Warning: Spoilers for the first nine episodes of the series below.

Hooded Justice / Will Reeves

Sometimes referred to as “H.J.” by his fellow Minutemen, Hooded Justice remains the only truly anonymous masked hero of the past. While he never actually gets to tell his story, it’s widely known that he shared a romantic relationship with Captain Metropolis and shared a deep-seated rivalry with the Comedian, whom he stopped during his assault on Jupiter. He eventually disappears during the 1950s after refusing to abide by new laws and regulations over masked crusaders.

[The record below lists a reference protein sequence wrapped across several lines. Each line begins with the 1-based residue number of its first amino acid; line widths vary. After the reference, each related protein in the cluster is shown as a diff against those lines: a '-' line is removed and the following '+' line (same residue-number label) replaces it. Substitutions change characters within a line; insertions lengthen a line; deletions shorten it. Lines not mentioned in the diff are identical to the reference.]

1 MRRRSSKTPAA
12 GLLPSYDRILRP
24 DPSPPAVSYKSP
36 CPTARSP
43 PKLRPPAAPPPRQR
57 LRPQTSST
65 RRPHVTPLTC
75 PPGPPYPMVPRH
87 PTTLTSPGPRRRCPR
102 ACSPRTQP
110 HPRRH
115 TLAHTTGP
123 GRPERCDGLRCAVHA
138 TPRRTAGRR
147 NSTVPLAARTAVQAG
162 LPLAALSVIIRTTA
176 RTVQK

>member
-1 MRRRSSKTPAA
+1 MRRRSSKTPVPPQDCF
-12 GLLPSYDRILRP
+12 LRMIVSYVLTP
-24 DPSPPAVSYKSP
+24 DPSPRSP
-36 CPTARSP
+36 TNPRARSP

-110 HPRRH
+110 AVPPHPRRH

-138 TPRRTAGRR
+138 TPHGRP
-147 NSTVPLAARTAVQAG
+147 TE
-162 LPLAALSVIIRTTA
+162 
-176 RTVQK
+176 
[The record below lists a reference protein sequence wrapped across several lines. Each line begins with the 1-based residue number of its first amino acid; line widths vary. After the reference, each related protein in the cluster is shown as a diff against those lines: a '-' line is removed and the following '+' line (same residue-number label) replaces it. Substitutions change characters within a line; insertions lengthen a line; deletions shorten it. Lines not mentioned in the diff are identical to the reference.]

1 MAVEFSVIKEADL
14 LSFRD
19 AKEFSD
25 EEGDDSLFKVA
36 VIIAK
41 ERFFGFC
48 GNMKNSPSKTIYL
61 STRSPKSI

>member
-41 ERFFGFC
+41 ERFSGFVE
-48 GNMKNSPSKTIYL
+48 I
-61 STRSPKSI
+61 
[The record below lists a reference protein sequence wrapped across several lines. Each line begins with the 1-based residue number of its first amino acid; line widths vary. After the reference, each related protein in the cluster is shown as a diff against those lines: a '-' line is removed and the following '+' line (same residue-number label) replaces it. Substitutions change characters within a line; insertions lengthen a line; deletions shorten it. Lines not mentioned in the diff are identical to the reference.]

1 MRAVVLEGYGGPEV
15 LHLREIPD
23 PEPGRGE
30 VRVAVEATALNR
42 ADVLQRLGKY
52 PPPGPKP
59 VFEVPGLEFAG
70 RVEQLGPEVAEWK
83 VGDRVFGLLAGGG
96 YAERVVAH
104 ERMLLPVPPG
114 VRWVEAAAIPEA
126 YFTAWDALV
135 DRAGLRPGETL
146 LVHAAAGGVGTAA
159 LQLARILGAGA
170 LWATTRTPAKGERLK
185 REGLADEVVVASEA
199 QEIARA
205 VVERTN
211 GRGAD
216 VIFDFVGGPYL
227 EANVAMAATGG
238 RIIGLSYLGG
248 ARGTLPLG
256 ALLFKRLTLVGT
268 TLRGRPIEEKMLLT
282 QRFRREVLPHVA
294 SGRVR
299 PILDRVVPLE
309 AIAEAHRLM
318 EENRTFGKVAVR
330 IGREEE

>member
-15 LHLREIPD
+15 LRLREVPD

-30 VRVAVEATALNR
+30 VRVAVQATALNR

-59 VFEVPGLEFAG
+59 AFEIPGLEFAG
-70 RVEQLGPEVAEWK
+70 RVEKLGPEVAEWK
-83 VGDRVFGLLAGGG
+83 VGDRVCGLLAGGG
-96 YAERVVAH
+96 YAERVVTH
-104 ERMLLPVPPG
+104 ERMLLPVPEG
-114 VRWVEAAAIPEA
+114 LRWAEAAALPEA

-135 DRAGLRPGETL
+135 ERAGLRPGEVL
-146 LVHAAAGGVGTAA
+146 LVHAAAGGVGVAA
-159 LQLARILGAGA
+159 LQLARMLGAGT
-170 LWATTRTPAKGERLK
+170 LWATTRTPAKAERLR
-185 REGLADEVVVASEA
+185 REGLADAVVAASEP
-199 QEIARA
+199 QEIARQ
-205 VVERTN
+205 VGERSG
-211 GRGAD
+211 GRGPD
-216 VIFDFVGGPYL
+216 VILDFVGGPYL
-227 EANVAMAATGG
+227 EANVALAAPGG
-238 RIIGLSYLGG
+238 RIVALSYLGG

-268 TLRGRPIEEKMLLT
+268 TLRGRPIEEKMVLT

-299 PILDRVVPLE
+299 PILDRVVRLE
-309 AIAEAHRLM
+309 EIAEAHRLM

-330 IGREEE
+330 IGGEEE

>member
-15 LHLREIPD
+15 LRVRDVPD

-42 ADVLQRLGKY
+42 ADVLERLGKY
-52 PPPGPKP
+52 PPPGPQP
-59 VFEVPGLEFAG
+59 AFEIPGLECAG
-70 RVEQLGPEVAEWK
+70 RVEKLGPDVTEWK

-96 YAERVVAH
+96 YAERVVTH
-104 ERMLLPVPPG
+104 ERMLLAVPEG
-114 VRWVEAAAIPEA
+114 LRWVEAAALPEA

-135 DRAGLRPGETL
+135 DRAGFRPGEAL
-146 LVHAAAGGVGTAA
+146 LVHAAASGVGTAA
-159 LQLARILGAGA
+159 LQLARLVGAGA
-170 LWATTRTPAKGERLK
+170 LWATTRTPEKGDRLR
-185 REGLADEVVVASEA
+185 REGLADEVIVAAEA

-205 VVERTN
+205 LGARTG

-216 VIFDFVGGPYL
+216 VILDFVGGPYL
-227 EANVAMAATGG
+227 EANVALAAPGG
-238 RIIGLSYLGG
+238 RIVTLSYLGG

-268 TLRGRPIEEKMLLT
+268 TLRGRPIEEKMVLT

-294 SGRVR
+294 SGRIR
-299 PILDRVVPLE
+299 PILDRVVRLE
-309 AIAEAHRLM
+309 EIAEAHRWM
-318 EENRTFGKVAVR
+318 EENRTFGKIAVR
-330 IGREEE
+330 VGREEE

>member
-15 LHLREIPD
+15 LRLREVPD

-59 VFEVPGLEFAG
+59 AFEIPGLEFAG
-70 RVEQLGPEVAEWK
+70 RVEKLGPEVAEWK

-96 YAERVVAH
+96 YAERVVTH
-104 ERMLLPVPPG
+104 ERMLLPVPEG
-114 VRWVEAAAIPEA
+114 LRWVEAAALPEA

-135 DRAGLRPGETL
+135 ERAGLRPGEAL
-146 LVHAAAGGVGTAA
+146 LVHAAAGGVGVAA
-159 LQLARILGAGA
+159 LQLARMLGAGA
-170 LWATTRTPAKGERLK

On the series, Hooded Justice appears in two forms. The first being an actor (Cheyenne Jackson) who portrays the mythologized hero in the ongoing series within a series, American Hero Story, which seems determined on revealing his identity. (The series seems to be watched mostly by the Tulsa police, one of which thinks Dr. Manhattan traveled back in time to masquerade as H.J.) In actuality, it’s revealed that Hooded Justice is none other than Will Reeves (Louis Gossett Jr.), a child survivor of the 1921 Tulsa race riot and grandfather to Abar. With his past unknown to Abar, as well as his reasons for killing the chief of police or his connections to Lady Trieu, Abar’s world soon turns upside down. She eventually learns his entire backstory -- and their shared lifestyles behind the mask -- after she takes a bottle of Nostalgia pills, which contains Reeves’ memories.